As legislators return to the General Assembly in January, they will be considering proposed amendments to the 2020-2022 biennial budget by Gov. Ralph Northam.
The budget presented by Northam is based on a revenue forecast which anticipates $1.2 billion more in revenue than originally thought. To account for uncertainty in the future, Northam called for $650 million to be placed in revenue reserves.
“Revenues are exceeding official forecasts, even during a pandemic,” Northam said. “This is in sharp contrast to other states. Other states have laid off workers, cut services, and even borrowed money to pay the bills—actions that will weaken their financial pictures for years to come. But in Virginia, our finances are solid, and the actions we have taken have kept our triple-A bond rating secure.”
A portion of the budget amendments are dedicated to combating the coronavirus and associated issues.
The budget includes $240 million for public health pandemic response to include $90 million to support Virginia’s vaccination deployment.
“Vaccines are now being deployed in Virginia,” Northam said. “While it will take months to vaccinate everyone, we can now start to look to the future with hope. We’re all tired, but this is not the time to let down your guard or be reckless.”
The budget invests over $500 million to prevent reductions to school division funding due to COVID-19. In addition, it invests $27 million in school counselors and includes $80 million for a two percent bonus for teachers and support positions. The budget also restores over $16 million to expand access to early childhood education.
“We also expect enrollment numbers to rebound once the pandemic has subsided and in-person learning becomes the norm again. While these enrollment declines normally would result in less state funding, that would devastate our public education system,” Northam said. “That is why this budget helps school divisions, students, and teachers. This budget accounts for the reduction in enrollment but also protects school divisions with funding to ensure they don’t suffer from any loss of funding under the enrollment formulas that drive the allocation of state dollars.”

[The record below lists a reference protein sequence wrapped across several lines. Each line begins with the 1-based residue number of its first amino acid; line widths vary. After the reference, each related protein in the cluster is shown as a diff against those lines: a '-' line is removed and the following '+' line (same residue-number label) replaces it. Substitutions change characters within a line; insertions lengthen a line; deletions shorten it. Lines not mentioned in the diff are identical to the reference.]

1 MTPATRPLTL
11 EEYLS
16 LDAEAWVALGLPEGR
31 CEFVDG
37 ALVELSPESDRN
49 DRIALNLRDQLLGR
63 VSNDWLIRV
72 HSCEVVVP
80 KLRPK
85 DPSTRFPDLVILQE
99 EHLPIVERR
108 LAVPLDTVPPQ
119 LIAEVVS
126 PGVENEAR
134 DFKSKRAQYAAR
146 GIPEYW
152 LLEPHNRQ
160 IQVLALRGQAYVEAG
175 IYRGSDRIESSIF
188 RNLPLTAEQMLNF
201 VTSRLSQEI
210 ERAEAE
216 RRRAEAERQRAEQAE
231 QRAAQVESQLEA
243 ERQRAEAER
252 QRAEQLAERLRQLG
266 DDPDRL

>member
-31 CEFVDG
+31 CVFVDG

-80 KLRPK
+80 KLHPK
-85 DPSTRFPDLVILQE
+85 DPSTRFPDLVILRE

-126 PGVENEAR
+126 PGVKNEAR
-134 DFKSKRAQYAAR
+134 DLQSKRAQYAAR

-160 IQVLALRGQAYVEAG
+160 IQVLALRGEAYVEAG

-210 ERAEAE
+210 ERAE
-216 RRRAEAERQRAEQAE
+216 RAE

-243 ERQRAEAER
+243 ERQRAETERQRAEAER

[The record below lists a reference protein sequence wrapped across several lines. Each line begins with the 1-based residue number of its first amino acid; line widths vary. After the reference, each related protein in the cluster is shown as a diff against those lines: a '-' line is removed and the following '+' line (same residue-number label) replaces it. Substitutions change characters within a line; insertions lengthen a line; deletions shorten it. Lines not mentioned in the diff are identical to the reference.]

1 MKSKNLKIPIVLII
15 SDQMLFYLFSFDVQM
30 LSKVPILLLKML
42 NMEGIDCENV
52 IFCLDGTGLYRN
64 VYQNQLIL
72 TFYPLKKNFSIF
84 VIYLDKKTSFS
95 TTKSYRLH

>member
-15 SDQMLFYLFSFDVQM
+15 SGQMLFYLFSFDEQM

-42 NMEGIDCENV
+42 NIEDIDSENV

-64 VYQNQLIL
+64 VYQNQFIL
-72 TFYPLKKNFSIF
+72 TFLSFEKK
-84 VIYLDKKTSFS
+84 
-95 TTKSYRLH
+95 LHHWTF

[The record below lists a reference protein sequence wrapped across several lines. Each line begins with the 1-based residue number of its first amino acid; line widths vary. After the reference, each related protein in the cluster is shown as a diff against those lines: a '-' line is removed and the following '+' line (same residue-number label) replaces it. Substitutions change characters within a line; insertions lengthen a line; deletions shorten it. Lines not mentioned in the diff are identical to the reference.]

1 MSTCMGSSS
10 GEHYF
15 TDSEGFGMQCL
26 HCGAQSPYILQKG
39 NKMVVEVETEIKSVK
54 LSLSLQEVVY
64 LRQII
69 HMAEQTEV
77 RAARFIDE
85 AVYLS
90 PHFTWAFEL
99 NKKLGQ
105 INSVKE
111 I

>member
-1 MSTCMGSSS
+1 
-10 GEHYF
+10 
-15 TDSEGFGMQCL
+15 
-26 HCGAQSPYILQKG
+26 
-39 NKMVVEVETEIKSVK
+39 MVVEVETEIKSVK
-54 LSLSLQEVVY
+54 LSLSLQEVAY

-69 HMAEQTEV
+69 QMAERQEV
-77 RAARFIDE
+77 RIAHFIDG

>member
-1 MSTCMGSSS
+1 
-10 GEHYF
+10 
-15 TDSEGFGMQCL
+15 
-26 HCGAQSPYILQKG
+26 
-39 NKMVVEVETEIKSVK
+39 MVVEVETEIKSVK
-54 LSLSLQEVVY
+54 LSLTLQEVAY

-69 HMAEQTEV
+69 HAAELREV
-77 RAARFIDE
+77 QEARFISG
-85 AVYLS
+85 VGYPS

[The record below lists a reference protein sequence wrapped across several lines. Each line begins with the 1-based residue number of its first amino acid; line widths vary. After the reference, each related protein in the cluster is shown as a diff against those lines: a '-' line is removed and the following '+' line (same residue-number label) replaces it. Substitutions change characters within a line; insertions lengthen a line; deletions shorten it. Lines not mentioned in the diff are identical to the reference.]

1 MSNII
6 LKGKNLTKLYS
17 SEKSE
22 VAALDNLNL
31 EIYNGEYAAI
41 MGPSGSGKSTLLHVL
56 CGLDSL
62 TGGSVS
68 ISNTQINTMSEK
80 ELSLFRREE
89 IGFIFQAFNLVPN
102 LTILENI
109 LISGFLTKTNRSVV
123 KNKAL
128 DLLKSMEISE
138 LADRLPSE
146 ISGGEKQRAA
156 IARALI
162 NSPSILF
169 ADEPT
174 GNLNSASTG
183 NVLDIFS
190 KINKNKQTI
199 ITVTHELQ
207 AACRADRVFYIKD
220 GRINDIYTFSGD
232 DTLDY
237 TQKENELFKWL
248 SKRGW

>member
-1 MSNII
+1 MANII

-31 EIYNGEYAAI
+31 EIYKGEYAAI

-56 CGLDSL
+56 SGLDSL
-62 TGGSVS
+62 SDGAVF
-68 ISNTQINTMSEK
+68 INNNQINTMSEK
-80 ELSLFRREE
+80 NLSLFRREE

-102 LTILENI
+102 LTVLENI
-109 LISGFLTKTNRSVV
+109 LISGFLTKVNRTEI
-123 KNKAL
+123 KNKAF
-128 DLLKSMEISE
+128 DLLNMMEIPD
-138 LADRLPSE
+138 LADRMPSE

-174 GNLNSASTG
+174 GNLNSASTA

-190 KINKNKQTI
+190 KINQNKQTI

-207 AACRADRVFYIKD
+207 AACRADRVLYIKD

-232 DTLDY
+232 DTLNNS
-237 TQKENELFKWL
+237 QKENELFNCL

To avoid a housing crisis, Northam said the next budget should include an additional $25 million for the Virginia’s Housing Trust Fund in fiscal year (FY) 2022. This comes with another $15.7 million in FY21 for the Rent and Mortgage Relief Program and $1.5 million in FY2022 to fund additional housing attorneys at the Virginia State Bar.
For the Commonwealth’s non-pandemic related priorities, Northam included $36 million in FY2022 for the G3 (Get a Skill, Get a Job, Give Back) Program to get free or low-cost job skills training in high-need fields through Virginia’s community college system.
“Even more importantly, it provides the financial aid necessary to help people get that training,” he said. “G3 will provide free community college for certain low- and middle-income Virginians who enroll at our two-year colleges in pathways that lead to a high-demand job. These pathways include the skilled trades, healthcare, technology, early childhood, and public safety. For those folks who have seen their jobs disappear during this pandemic, G3 could be a lifeline. That’s why I have prioritized this important investment.”
Northam also is calling for pay increases for public workers. The budget includes $98 million for a one-time bonus for state employees ($1,500), adjunct faculty ($750), and state-supported local employees (1.5 percent). Another $9.5 million would go to the Compensation Board to increase support for Virginia’s constitutional officers. The budget also includes $100 million for the Virginia Retirement System (VRS) to reduce unfunded liabilities in the retirement plan for public school teachers, the state employee health insurance credit program, and benefits for first responders.
“This is sound fiscal policy that will keep VRS on a more solid footing—and importantly, it means our public servants can feel more secure about their future benefits,” Northam said.
Some proposals also addressed marijuana and the criminal justice system.
First, Northam wants a line of credit to Virginia ABC to help pay for the establishment of the Commonwealth’s governance and oversight of the legal, adult-use cannabis industry.
“Reforming our marijuana laws is one way to ensure that Virginia is a more just state that works better for everyone,” Northam said. “It also will eventually bring in tax revenue that can be used to further make sure we are providing equitable access to opportunity. For example, just half of the potential annual revenue could pay for two years of quality Pre-K to every one of Virginia’s most vulnerable three- and four-year–olds — children who deserve the best start in life.”
The budget includes $5 million in FY2021 and $20 million in FY2022 to pay for the cost of expungement reforms, including automatic expungement of misdemeanor marijuana
“As we consider ways to make our criminal justice system more fair and equitable, we must talk about improving our system of expunging past crimes from people’s records,” Northam said. “I have put $20 million into this budget, so it will be ready when we conclude the important discussion of how best to conduct expungements. Like marijuana legalization, this is a priority that needs action in this session.”